The man charged over Friday's twin mosque attacks in the New Zealand city of Christchurch is believed to have acted alone, police say.
Australian Brenton Tarrant, 28, a self-described white supremacist, live-streamed the attack on Facebook.
Three others arrested afterwards are not believed to have been involved, Police Commissioner Mike Bush said, but added that he could not be conclusive.
Fifty people were killed and 50 injured in what is New Zealand's worst attack.
Two remain in a critical condition.
Commissioner Bush said authorities were working as fast as they could to finish formally identifying the victims of the attacks at the Al Noor and Linwood mosques.
He added that it was a sensitive process and that he was "aware of the cultural and religious needs".
On Saturday, the main suspect appeared in court in a white prison shirt and handcuffs, smiling for the cameras.
He has been charged with one count of murder - with more charges expected to follow.
Commissioner Bush told a news conference that the 28-year-old was the only person charged with carrying out the shootings.
"He was stopped because he was believed to be a direct threat, our staff acted with absolute courage in intervening and had to use some force... they put themselves in harm's way to stop any further attack - and I do believe they did prevent further attacks," he said.
Commissioner Bush said police did not believe that two people arrested near the scene were involved. A woman was released without charge and a man was charged with firearms offences.
An 18-year-old was also arrested but his involvement was said to be "tangential" and he would appear in court on Monday, Commissioner Bush added.
However he cautioned: "I will not be saying anything conclusive until we are absolutely convinced as to how many people were involved."
None of those detained had a criminal record.
Mr Tarrant has been remanded in custody without a plea and is due to appear in court again on 5 April.
The presiding judge ruled that the suspect's face should be pixellated in photographs and moving images to preserve his fair trial rights.
Prime Minister Jacinda Ardern said Mr Tarrant had a firearms licence and owned five guns.
Histories of bravery have been emerging in the aftermath of the attacks.
Two of the six Pakistanis killed - Naeem Rashid, 50, and his 21-year-old son Talha - had been living in New Zealand since 2010.
Mr Rashid has been hailed as a hero on social media after being seen in a video of the attacks apparently trying to tackle the gunman at Al Noor mosque before being shot.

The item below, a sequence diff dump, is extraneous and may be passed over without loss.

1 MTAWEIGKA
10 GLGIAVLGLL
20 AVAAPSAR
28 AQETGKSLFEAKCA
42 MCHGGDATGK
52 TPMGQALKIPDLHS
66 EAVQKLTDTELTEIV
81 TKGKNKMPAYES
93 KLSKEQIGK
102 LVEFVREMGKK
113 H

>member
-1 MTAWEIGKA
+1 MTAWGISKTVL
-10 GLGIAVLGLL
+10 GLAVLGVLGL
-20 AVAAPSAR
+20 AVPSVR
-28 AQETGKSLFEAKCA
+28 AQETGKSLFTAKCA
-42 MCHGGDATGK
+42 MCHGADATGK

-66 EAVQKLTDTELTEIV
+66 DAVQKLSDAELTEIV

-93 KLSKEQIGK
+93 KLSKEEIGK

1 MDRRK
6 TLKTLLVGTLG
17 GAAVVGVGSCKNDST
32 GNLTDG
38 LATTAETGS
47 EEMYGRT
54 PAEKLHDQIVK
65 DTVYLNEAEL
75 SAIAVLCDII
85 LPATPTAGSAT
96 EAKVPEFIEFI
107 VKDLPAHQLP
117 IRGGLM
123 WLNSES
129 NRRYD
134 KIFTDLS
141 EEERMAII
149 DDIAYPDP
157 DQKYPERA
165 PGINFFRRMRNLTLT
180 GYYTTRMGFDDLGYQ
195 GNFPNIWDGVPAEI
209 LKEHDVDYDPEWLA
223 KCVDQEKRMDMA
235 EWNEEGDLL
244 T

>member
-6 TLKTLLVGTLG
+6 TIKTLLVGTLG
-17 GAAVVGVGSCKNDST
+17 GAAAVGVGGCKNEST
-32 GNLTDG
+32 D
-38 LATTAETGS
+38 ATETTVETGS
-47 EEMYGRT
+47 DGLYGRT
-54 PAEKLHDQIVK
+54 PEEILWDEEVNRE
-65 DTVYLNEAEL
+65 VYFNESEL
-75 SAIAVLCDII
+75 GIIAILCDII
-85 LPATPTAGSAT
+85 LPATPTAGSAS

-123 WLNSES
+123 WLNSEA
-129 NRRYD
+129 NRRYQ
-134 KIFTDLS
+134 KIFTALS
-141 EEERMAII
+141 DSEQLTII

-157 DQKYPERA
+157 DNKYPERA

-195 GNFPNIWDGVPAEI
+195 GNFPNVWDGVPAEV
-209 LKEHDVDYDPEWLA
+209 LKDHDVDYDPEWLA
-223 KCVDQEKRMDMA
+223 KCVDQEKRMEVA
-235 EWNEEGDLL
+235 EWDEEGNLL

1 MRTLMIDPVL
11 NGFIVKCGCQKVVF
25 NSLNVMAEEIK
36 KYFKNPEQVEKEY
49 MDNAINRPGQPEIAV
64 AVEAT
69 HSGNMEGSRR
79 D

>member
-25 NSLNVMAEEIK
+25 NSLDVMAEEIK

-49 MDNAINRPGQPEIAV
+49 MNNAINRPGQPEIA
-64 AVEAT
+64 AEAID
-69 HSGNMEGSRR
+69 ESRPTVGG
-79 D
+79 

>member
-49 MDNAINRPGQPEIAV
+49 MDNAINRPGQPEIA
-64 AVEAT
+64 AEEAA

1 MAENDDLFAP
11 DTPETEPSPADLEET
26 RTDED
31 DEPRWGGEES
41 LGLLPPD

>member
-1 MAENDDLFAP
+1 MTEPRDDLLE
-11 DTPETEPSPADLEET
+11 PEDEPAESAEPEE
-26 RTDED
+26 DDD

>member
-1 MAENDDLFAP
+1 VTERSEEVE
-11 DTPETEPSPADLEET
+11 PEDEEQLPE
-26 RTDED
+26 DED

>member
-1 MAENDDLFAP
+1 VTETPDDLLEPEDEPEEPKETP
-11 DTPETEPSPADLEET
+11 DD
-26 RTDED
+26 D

His brother Khursheed Alam in the northern Pakistani city of Abbottabad, told the BBC's Secunder Kermani he was proud of his actions.
"He was a brave person," Mr Alam said. "I've heard from people there... there were a few witnesses who said he saved a few lives by trying to stop that guy."
But he went to add that even though his brother was being hailed as a hero by some people, it was "still a shock for us".
"It's our pride now, but still the loss - it's like cutting your limb off really."
Mr Alam said he was angry.
"Terrorists don't have a religion," he said, adding "crazy people" had to be stopped.
At the other mosque attacked, in Linwood, a similar intervention occurred.
Abdul Aziz says he ran towards the gunman outside the mosque, throwing a credit card machine at him.
In the ensuing chase, the gunman dropped one of his weapons and went to fetch more from his car, when Mr Aziz tossed the gun towards him, smashing the car window.
The gunman then drove off and was arrested moments later.
Officials in New Zealand are now carrying out the difficult task of identifying those who died. They have shared a list of victims with families, but not released it publicly.
Some of the other victims were:
Sayyad Milne, 14, who wanted to be a footballer when he grew up
Daoud Nabi, 71, who is believed to have thrown himself in front of other people in the mosque to protect them
Khaled Mustafa, a refugee from the war in Syria
Hosne Ara, 42, killed while searching for her husband who uses a wheelchair - he survived
The first report of an attack came from the Al Noor mosque in central Christchurch during Friday prayers at 1.40pm (00:40 GMT).
A gunman drove to the mosque, parked nearby and began firing into the mosque as he walked in through the front entrance. He fired on men, women and children inside for about five minutes. He live-streamed the attack from a head-mounted camera and identified himself in the footage.
The suspect is then said to have driven about 5km (three miles) to another mosque in the suburb of Linwood where the second shooting occurred.
Ms Ardern said the guns used by the attacker appeared to have been modified, and that the suspect's car was full of weapons, suggesting "his intention to continue with his attack".
He had obtained a gun licence in November 2017 that allowed him to buy the weapons used in the attack.
The suspect had not been on the radar of security services in New Zealand or Australia.
Before the attacks, social media accounts in the name of Brenton Tarrant were used to post a lengthy, racist document in which the author identified the mosques that were later attacked.
The text is called The Great Replacement, a phrase that originated in France and has become a rallying cry for European anti-immigration extremists.
The man said he had begun planning an attack after visiting Europe in 2017 and being angered by events there.
The suspect sent the document to 70 people, including to Ms Ardern's generic address, less than 10 minutes before the attack, the New Zealand Herald reports.